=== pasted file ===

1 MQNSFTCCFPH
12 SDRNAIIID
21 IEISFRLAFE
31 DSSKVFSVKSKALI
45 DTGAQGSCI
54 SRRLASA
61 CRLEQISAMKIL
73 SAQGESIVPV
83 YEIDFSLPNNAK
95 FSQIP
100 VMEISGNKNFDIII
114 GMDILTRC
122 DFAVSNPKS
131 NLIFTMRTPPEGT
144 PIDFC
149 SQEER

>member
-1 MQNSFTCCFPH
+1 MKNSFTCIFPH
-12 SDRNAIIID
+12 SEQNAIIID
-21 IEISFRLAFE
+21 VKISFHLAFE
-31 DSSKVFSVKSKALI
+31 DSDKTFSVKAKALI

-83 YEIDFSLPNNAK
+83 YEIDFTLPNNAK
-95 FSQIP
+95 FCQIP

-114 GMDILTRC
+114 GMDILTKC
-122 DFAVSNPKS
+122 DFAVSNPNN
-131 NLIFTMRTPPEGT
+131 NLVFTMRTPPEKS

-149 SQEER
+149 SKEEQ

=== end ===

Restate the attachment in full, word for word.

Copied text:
1 MQNSFTCCFPH
12 SDRNAIIID
21 IEISFRLAFE
31 DSSKVFSVKSKALI
45 DTGAQGSCI
54 SRRLASA
61 CRLEQISAMKIL
73 SAQGESIVPV
83 YEIDFSLPNNAK
95 FSQIP
100 VMEISGNKNFDIII
114 GMDILTRC
122 DFAVSNPKS
131 NLIFTMRTPPEGT
144 PIDFC
149 SQEER

>member
-1 MQNSFTCCFPH
+1 MKNSFTCIFPH
-12 SDRNAIIID
+12 SEQNAIIID
-21 IEISFRLAFE
+21 VKISFHLAFE
-31 DSSKVFSVKSKALI
+31 DSDKTFSVKAKALI

-83 YEIDFSLPNNAK
+83 YEIDFTLPNNAK
-95 FSQIP
+95 FCQIP

-114 GMDILTRC
+114 GMDILTKC
-122 DFAVSNPKS
+122 DFAVSNPNN
-131 NLIFTMRTPPEGT
+131 NLVFTMRTPPEKS

-149 SQEER
+149 SKEEQ